SO YOU WANT to LIVE in COSTA RICA the Adventures, Trials and Tribulations of Settling in Paradise by Gary Davis –

29 Apr

chapter 34 continued

I arrived in S.J. early Wednesday afternoon, got checked into my hotel, had lunch and then headed to a BN branch near the hotel thinking that enough time had passed that my ticket would be in the system.  Nope.  After waiting a half hour in line at the bank the teller informs me that it takes 22 to 24 days for a ticket to be entered into the system.

Ok, enough of this shit… I’m a U.S. citizen and the U.S. Embassy is in S.J.   I decide it’s time to quit playing the Costa Rican bureaucratic ineffectiveness game.  I call the Embassy and get Cesar in U.S. Citizen’s Services on the line.  He speaks good English, listens carefully and understands that I:

1. Am willing to pay the ticket

2. Need to visit the court on Friday

3. Am leaving for California in a week and a half and would like to have my license with me.

He puts me on hold while he calls BN then comes back on the line and tells me they told him I could go into a BN branch after 12 noon on Thursday and the ticket would be in the system so I could pay it.  I wait until 2pm Thursday just to give them plenty of time.  Nope.  Same story.  So once again I’m on the phone to Cesar.  This time when he gets back to me he say’s the bank suggested that I go to the government agency called COSEVI (don’t ask me what those initials stand for).  Apparently they get the ticket first and then ultimately get it into the banks system but Cesar assures me they say I can pay the ticket there.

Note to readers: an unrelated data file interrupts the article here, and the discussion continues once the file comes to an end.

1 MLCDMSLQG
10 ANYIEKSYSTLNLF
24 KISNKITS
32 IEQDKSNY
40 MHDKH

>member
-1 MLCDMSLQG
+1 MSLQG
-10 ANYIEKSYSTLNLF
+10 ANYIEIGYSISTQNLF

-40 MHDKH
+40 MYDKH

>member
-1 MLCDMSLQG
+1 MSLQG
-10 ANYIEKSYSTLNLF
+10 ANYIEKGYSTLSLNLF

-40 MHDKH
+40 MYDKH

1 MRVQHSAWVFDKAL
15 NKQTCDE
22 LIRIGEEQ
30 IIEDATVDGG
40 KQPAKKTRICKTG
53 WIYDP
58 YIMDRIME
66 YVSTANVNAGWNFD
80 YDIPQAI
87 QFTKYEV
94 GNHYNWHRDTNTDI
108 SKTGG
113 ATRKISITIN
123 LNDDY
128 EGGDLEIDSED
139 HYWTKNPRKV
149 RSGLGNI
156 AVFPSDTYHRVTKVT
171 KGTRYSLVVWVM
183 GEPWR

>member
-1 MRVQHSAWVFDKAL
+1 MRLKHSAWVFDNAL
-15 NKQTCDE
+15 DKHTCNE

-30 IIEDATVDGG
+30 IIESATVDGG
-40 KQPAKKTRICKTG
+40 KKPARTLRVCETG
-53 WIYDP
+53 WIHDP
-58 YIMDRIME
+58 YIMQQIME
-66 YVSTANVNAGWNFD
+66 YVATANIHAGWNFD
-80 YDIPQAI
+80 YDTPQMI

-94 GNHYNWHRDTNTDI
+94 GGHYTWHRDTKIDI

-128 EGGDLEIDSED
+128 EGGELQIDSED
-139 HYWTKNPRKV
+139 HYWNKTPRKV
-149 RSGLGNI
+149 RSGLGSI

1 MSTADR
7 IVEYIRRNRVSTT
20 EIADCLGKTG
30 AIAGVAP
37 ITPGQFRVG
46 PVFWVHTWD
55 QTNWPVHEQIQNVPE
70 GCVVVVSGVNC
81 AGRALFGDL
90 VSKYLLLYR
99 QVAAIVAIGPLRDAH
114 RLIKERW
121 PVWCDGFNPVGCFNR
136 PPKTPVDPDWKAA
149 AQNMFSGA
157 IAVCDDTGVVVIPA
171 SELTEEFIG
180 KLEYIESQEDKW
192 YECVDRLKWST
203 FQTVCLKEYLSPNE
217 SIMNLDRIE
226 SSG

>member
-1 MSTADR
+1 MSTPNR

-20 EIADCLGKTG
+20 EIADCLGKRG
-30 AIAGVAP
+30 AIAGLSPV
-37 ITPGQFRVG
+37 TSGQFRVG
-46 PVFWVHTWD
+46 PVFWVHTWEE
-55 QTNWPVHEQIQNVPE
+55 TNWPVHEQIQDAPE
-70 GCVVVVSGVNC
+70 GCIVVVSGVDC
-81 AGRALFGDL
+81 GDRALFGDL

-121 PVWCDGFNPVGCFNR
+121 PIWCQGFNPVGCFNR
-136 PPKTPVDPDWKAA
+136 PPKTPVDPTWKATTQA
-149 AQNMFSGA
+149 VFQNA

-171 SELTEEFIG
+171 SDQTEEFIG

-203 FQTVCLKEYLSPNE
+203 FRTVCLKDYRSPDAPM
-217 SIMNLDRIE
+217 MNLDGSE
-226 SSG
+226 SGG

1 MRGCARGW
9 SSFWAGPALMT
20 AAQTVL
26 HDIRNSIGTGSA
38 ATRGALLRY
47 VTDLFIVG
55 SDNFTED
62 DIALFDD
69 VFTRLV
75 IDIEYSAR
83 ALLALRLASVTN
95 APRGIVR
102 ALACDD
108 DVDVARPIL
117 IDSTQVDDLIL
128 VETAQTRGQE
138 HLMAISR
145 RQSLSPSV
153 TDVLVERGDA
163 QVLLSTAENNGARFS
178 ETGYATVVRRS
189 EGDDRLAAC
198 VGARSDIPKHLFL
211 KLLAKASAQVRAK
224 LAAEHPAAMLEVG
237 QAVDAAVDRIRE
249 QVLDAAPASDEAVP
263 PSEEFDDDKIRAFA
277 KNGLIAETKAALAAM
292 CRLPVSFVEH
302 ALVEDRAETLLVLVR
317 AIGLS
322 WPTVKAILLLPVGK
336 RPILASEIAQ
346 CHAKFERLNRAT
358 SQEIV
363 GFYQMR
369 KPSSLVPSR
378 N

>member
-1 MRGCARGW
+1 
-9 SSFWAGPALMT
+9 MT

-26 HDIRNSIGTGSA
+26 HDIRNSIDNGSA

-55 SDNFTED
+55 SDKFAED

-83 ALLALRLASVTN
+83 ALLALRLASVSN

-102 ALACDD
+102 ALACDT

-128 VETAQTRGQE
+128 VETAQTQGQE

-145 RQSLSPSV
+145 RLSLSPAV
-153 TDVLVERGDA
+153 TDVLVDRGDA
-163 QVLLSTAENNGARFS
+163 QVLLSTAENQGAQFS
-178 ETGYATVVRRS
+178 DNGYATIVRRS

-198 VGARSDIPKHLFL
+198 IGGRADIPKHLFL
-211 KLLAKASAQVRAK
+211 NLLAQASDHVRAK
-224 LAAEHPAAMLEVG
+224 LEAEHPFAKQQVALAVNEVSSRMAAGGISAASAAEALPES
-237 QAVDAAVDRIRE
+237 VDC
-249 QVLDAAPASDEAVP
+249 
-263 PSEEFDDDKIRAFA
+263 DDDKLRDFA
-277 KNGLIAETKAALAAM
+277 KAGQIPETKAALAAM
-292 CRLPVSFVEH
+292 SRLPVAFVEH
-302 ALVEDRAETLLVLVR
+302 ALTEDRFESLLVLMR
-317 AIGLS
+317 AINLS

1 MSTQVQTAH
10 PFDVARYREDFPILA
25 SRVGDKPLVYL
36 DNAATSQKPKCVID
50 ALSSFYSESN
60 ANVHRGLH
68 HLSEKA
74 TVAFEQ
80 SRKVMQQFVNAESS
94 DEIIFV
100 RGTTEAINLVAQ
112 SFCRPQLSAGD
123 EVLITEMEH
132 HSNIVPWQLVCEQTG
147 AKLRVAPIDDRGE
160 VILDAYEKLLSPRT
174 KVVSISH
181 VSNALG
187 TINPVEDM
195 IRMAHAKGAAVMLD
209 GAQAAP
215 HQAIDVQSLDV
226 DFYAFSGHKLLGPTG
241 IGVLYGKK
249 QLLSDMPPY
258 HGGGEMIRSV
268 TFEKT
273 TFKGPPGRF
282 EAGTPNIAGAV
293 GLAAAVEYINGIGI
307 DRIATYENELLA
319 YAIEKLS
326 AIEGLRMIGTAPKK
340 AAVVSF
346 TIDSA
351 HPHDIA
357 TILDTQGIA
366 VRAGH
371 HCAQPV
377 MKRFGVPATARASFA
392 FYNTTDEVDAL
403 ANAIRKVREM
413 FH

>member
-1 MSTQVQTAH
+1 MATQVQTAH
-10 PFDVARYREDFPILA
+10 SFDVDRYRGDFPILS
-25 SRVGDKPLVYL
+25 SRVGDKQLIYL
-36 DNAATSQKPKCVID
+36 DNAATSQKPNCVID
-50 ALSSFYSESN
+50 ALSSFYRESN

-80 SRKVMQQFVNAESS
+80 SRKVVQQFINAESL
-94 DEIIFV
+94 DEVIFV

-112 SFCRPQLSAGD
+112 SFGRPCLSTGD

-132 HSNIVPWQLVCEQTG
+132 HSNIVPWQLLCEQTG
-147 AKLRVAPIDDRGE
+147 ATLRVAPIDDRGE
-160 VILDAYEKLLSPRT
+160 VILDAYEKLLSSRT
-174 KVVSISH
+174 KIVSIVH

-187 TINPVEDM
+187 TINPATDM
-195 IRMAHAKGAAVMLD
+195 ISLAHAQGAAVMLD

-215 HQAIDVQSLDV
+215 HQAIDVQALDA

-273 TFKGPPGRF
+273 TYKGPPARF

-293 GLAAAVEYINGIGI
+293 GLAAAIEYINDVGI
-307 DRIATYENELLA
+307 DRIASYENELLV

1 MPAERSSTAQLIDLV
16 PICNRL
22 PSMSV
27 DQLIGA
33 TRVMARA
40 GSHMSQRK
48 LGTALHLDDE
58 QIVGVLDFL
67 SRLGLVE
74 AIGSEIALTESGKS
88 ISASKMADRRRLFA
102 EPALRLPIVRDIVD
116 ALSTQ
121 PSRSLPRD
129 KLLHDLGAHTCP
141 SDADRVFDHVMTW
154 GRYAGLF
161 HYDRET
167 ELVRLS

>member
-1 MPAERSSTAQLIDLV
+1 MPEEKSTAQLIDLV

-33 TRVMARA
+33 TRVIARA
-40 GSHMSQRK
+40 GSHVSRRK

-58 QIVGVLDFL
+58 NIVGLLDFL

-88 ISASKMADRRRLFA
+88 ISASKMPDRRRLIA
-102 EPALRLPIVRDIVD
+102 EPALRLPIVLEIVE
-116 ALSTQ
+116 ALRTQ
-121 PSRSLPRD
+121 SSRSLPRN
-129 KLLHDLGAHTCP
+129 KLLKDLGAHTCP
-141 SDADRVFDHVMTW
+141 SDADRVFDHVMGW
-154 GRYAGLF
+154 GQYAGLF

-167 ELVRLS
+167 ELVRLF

Well, it’s too late to go there Thursday because since it’s a government agency they close at 3:30. 

SO YOU WANT to LIVE in COSTA RICA the Adventures, Trials and Tribulations of Settling in Paradise by Gary Davis –

28 Apr

chapter 34 continued

Hmmmm… now it has become interesting as well as comical.  I ask the cop that speaks a little English what I’m supposed to do.  He says I have to go to Banco National and pay the ticket.  Banco National is the only bank authorized by the government to collect fines.  Then I have to go to the court house in a town called San Ramon, which is an hour and a half out of San Jose, to face the judge as he determines whether my infraction is worth twelve or eighteen months of suspension.   This all occurred on Wednesday morning.